Central New Mexico Community College is launching a commercial software development business in Downtown Albuquerque.
The new startup, Ingenuity Software Labs Inc., will begin operations on July 1 as a for-profit, spin-out business created by CNM Ingenuity, a nonprofit that manages all of CNM’s commercial activities. The new business will sell its services nationwide, offering custom software, mobile app development, website design and strategic consulting, said CNM Ingenuity Executive Director Kyle Lee.
CNM is converting an existing service into a commercial business. The college created CNM Ingenuity Software Labs last year to offer students in the Deep Dive coding program at CNM’s STEMulus Center Downtown work experience after graduation.
That service has to date managed about 15 commercial contracts, generating close to $500,000 in revenue and providing temporary jobs for about 20 Deep Dive alumni. CNM Ingenuity believes it can now grow those services into a thriving, independent business that could offer far more jobs to students and others in Albuquerque.
“We originally launched it inside CNM Ingenuity as a workforce development program to give students work opportunities,” Lee said. “But there’s very high demand for these services, too much so to be run by a nonprofit entity. By spinning it out as an independent commercial business, it can grow much faster and give more students opportunities.”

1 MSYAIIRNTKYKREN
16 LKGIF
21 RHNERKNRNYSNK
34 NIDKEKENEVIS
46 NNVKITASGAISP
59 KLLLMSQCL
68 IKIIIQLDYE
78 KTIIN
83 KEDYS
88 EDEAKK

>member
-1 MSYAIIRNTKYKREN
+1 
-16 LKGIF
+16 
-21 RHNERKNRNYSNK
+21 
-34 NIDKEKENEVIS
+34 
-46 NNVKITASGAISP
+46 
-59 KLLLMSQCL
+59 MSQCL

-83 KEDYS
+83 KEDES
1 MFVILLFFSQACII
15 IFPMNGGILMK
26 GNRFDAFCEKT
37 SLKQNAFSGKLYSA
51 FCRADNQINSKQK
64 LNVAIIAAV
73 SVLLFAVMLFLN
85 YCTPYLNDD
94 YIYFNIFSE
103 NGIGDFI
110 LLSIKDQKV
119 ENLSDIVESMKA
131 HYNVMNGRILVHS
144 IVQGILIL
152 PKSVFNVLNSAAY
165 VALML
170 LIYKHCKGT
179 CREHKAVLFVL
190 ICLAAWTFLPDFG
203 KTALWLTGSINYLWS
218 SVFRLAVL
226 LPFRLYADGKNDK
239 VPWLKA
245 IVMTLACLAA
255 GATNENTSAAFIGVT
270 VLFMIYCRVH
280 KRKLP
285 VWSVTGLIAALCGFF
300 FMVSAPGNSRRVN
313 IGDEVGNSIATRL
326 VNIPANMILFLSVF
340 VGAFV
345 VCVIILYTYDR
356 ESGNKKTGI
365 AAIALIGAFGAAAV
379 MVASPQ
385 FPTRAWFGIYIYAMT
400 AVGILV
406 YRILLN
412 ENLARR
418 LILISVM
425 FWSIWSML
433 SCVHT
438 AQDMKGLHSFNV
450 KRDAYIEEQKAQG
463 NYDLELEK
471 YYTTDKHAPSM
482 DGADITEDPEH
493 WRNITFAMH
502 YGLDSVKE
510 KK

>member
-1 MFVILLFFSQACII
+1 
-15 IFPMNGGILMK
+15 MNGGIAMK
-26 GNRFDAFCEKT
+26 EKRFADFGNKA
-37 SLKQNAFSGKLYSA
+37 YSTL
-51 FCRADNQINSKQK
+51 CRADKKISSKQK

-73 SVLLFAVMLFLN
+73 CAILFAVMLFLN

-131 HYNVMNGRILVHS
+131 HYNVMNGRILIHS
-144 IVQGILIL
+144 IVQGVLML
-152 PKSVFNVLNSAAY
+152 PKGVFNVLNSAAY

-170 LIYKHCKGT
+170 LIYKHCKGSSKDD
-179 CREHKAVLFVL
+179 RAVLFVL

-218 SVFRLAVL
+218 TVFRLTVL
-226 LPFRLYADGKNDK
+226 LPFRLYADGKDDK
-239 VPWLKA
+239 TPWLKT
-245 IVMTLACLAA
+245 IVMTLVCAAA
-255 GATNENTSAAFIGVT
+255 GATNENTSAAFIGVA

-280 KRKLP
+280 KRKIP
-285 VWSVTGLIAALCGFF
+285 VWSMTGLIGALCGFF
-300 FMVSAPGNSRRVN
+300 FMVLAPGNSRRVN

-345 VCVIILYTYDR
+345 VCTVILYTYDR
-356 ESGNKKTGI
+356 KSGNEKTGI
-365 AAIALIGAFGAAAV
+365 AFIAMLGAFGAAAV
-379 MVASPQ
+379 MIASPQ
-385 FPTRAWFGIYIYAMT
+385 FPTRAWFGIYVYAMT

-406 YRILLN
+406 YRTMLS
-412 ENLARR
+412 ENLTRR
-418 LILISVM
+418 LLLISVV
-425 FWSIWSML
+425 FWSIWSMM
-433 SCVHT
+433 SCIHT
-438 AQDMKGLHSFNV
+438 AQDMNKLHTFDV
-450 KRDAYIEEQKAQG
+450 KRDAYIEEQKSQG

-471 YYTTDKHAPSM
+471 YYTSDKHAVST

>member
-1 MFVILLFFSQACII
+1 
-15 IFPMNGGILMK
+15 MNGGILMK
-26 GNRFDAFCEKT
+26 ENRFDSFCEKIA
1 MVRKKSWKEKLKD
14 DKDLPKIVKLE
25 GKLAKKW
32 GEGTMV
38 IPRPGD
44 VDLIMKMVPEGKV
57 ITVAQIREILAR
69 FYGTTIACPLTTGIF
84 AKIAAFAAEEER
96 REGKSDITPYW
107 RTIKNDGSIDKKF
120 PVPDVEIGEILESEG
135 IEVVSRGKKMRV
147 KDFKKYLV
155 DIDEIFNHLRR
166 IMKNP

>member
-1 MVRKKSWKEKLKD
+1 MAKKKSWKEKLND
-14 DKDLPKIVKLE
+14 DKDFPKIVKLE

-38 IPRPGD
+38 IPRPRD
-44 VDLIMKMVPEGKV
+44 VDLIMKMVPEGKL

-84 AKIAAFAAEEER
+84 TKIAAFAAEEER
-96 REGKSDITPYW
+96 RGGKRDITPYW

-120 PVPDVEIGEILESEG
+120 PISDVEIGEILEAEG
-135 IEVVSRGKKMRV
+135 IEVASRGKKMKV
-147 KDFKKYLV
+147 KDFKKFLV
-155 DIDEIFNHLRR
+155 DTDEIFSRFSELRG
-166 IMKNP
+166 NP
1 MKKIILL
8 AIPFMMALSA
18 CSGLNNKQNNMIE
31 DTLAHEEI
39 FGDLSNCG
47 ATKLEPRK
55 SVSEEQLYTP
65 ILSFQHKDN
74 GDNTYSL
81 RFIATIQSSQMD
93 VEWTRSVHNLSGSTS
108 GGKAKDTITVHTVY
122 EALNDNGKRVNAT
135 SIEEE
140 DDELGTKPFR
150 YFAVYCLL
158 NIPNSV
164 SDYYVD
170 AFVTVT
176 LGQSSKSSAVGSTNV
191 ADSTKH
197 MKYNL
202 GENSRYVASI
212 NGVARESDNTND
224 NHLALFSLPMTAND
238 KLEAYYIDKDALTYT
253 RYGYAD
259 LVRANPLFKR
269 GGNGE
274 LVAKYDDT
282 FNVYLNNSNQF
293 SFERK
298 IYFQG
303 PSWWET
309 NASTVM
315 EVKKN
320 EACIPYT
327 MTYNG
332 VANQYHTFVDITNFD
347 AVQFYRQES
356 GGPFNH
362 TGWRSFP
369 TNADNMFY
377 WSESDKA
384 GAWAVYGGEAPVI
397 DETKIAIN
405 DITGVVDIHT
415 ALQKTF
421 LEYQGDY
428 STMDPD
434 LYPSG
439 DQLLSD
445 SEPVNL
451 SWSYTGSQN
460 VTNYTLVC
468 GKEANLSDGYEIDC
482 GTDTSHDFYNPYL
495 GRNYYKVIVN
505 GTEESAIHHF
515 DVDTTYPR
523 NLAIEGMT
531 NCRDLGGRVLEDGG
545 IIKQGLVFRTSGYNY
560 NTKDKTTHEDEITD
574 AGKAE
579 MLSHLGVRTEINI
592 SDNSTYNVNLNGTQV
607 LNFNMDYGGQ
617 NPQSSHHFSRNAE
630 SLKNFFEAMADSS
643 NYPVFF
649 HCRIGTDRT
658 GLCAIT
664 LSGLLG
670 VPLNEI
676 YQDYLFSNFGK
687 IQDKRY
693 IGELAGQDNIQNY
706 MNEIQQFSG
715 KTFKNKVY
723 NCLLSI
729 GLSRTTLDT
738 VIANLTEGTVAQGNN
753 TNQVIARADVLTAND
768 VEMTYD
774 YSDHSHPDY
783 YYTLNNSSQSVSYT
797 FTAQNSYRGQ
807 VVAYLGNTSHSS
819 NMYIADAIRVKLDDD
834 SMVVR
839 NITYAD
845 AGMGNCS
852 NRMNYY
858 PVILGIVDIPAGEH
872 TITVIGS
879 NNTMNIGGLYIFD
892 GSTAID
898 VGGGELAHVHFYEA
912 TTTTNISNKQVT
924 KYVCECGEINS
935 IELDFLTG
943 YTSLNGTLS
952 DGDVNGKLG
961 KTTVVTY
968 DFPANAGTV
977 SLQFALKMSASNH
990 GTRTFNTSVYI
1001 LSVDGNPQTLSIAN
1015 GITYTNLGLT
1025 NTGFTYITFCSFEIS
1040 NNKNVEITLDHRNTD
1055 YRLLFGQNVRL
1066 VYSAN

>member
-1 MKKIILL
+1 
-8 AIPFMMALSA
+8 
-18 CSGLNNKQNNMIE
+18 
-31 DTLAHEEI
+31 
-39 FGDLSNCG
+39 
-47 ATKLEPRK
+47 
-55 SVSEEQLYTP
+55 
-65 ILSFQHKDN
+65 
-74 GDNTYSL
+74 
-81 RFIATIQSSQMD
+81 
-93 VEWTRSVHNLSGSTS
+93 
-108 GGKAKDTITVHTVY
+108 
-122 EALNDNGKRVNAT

John Mierzwa, CNM’s director of STEMulus initiatives who founded the Deep Dive program, will leave the STEMulus Center to take over as CEO of Ingenuity Software Labs. Lisa Adkins, director of the FatPipe business incubator, will join Mierzwa as chief operating officer in the new business, although she’ll continue to run FatPipe.
It will be housed at FatPipe, at least to start.
“John and Lisa will offer great leadership to get this up and going and grow it quickly into a profitable operation,” Lee said. “They’ve both led successful ventures in the past.”
CNM is the lead investor in Ingenuity Software Labs, which will be run as a public-private entity. Additional investment will come from Nick Truyol, founder and CEO of the Albuquerque staffing and recruiting company Sabio Systems.
The startup will take advantage of Albuquerque’s low cost of business to offer high-quality services at an affordable price, Mierzwa said.
“The goal is to get as much work from out-of-state contracts as possible while taking advantage of our low-cost environment here,” Mierzwa said. “We’ll help brand New Mexico as a place for top-quality software development services at lower cost than is available is elsewhere.”
CNM sees the venture as an economic development initiative to grow high-paying jobs for both students and local developers.